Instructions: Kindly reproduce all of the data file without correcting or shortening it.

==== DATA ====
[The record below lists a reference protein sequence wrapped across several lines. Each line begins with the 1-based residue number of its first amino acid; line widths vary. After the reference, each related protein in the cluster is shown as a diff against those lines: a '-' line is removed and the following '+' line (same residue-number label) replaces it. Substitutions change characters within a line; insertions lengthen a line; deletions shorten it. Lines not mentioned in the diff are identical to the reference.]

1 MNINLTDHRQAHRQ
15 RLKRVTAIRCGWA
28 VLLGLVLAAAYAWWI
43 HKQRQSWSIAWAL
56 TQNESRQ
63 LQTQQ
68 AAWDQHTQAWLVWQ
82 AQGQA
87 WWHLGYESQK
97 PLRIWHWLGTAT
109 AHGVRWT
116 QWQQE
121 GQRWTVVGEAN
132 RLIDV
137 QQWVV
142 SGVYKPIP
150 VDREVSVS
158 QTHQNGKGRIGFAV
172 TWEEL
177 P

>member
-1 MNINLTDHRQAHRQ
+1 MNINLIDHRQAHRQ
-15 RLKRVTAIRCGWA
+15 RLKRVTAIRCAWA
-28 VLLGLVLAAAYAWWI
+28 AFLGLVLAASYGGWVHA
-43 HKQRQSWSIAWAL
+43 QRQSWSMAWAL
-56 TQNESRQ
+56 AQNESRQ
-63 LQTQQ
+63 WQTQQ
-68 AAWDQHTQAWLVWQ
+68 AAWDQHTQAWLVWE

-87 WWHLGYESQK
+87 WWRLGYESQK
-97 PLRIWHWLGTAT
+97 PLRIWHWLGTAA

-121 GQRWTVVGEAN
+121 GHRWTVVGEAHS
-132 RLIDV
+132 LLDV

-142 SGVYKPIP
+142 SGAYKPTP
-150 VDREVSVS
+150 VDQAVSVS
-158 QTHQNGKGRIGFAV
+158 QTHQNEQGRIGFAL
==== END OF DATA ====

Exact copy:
[The record below lists a reference protein sequence wrapped across several lines. Each line begins with the 1-based residue number of its first amino acid; line widths vary. After the reference, each related protein in the cluster is shown as a diff against those lines: a '-' line is removed and the following '+' line (same residue-number label) replaces it. Substitutions change characters within a line; insertions lengthen a line; deletions shorten it. Lines not mentioned in the diff are identical to the reference.]

1 MNINLTDHRQAHRQ
15 RLKRVTAIRCGWA
28 VLLGLVLAAAYAWWI
43 HKQRQSWSIAWAL
56 TQNESRQ
63 LQTQQ
68 AAWDQHTQAWLVWQ
82 AQGQA
87 WWHLGYESQK
97 PLRIWHWLGTAT
109 AHGVRWT
116 QWQQE
121 GQRWTVVGEAN
132 RLIDV
137 QQWVV
142 SGVYKPIP
150 VDREVSVS
158 QTHQNGKGRIGFAV
172 TWEEL
177 P

>member
-1 MNINLTDHRQAHRQ
+1 MNINLIDHRQAHRQ
-15 RLKRVTAIRCGWA
+15 RLKRVTAIRCAWA
-28 VLLGLVLAAAYAWWI
+28 AFLGLVLAASYGGWVHA
-43 HKQRQSWSIAWAL
+43 QRQSWSMAWAL
-56 TQNESRQ
+56 AQNESRQ
-63 LQTQQ
+63 WQTQQ
-68 AAWDQHTQAWLVWQ
+68 AAWDQHTQAWLVWE

-87 WWHLGYESQK
+87 WWRLGYESQK
-97 PLRIWHWLGTAT
+97 PLRIWHWLGTAA

-121 GQRWTVVGEAN
+121 GHRWTVVGEAHS
-132 RLIDV
+132 LLDV

-142 SGVYKPIP
+142 SGAYKPTP
-150 VDREVSVS
+150 VDQAVSVS
-158 QTHQNGKGRIGFAV
+158 QTHQNEQGRIGFAL